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Packers Plus Case Study

Gabon

StackFRAC systems successfully deliver both proppant and acid stimulations offshore Congo
Solution
Republic of the Congo Atlantic Ocean
Drawing from their success with Packers Plus in similar fields, including the Kitina and Foukanda, the Operator used the
Pointe Noire

Packers Plus StackFRAC multi-stage completion system to segment the wells into stages and conduct both stimulation types. The StackFRAC system gave the

Awa-Paloukou
Angola

Democratic Republic of the Congo

Operator the flexibility to reach fracture pressure with both acid and proppant. In addition, the system provided the ability to close water-producing zones in the wellbore through use of the Drillable Closeable (DC) FracPORT sleeve. This allowed the Operator to fracture only the upper and middle sections of Well-1 (Table 1).

Background
Since 2008, a major Operator in West Africa has been developing the offshore AWA-Paloukou oil field near Pointe Noire, Republic of the Congo. The target formation in this field encompasses the Sendji carbonates consisting of a mixture of limestone and sandstone of varying qualities and exhibiting poor petrophysical properties. Tests also revealed that the formation was more than 80% soluble with 15% hydrochloric acid (HCl). To determine how to best develop this low permeability carbonate field, the Operator drilled four wells deviated 10 degrees from vertical, and used two stimulation techniques for comparison. The first stimulation design involved proppant fracturing, and the second used acid fracturing. Ideal conditions for acid fracturing include carbonate content between 75 and 95% and bottom hole temperature less than 250F. Proppant fractures are known to result in better fracture conductivity than acid fractures; however, as permeability decreases, this fracture conductivity becomes less important.

Challenge
Because of their high solubility, carbonate formations are preferentially acid fractured; whereas, sandstone is typically proppant fractured. However, there are no guidelines for fracturing mixed formations with solubility greater than 70% with HCl. The Operator wanted to compare the two completion designs in a single reservoir in order to answer the question as to which method should be used in a mixed formation. The Sendji carbonates lent themselves well to this study because they contain a heterogeneous mixture of both rock types and would, in theory, react positively to either completion method. There was an additional risk of breaking into water-bearing zones above and below the target formation making tolerances in executing the designed completion tight.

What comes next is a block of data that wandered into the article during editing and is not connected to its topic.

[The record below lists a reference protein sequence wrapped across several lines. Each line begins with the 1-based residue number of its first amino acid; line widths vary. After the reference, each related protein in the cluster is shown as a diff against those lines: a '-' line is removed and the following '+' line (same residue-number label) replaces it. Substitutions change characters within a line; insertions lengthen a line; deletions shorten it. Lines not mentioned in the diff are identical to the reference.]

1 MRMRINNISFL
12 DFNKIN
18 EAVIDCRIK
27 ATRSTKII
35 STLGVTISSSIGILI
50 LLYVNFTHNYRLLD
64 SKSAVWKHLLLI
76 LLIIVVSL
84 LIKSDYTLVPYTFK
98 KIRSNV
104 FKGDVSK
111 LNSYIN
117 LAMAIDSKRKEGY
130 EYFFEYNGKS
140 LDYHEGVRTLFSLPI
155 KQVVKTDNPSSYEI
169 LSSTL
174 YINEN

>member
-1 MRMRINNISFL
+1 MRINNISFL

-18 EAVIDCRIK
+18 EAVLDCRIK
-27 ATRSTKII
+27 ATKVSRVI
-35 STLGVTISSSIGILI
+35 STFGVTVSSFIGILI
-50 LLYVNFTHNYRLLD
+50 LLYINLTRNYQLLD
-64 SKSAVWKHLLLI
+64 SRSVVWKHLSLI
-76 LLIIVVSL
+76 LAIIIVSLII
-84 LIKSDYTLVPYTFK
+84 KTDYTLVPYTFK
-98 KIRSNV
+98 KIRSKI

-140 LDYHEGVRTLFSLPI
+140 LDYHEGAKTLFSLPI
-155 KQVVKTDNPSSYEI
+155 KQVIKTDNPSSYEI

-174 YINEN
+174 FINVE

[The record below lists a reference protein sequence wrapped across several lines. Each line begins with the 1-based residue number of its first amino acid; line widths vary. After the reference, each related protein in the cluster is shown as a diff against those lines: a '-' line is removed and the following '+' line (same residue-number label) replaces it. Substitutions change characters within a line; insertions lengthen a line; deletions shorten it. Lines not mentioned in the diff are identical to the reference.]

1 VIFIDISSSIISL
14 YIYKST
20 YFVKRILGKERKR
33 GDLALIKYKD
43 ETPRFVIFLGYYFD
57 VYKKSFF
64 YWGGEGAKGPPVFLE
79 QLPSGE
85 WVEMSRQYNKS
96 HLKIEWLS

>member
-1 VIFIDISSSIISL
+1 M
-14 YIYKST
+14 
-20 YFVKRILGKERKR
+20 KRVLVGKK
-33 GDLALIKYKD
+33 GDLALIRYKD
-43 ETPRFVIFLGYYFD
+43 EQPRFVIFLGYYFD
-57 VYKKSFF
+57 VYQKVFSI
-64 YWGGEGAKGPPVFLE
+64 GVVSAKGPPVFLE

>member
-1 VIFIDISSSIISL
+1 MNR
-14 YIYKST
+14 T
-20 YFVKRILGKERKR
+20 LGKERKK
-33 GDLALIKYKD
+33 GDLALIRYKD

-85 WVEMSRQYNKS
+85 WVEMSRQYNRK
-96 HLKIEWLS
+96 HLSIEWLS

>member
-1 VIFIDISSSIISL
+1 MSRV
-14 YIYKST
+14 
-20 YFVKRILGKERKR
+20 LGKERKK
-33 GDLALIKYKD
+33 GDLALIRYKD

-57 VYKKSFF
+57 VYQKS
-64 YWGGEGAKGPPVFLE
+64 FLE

Table 1: Stimulation type and fracture half lengths

Results
The rst two wells were hydraulically fractured with 20/40 size, intermediate-strength ceramic proppant. Two stages were placed in the rst well and three in the second. The third well had three stages, two were acid fractured and one was matrix acidized with 20% HCl. The fourth well was acid fractured using 20% HCl in all three stages. Table 1 shows that the proppant fracture half lengths generally measured longer than the acid fracture half lengths; however, the acid fractures produced better initial production (IP) volumes (Figure 1).

Well

# Stages

Completion

Stimulation

Fracture Half Lengths (m)

1 2 3 4

2 3 3 3

cased hole open hole open hole open hole

proppant proppant acid acid

34 165 9 19

42 75 33 50

105 60

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The proppant fractured wells observed IP values below that of the exploration well in the eld. Stabilized production was also below expected levels. In order to improve production, an acid wash was conducted to reduce the positive skin factor produced by damage from the proppant fracture itself. Once cleaned, the proppant fractured wells and the acid fractured wells observed comparable production (Figure 1). This study showed that treatment selection is not always straightforward and should be carefully designed and selected. In low

permeability reservoirs like AWA-Paloukou with high solubility, acid fracturing may be a cheaper, more attractive solution with less associated issues like proppant owback and post-treatment clean-up. No matter what treatment is selected, whether acid or proppant, the Packers Plus StackFRAC system has the ability to successfully deliver it.

This information was originally presented at the Annual Technical Conference and Exhibition held in Florence, Italy, 19-22 September 2011. SPE 134905 2010 Society of Petroleum Engineers.

400
Well Start Up 1st Acid Wash

350

Well 1 Well 2 Well 3

300
1st Acid Job

Oil Rate (sm3 /d)

250

200

Well Start Up Acid Clean Up

150

100
Well Start Up Acid Clean Up

50

0 1-Dec-2008 11-Mar-2009 19-Jun-2009 27-Sep-2009 5-Jan-2010 15-Apr-2010 24-Jul-2010

Figure 1: Well 1, 2 and 3 production plots

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Some or all of the systems, methods or products discussed herein may be covered by one or more patents, or patents pending. Copyright 2013 Packers Plus Energy Services Inc. All rights reserved. 13_02_062 INT 07-FEB-2013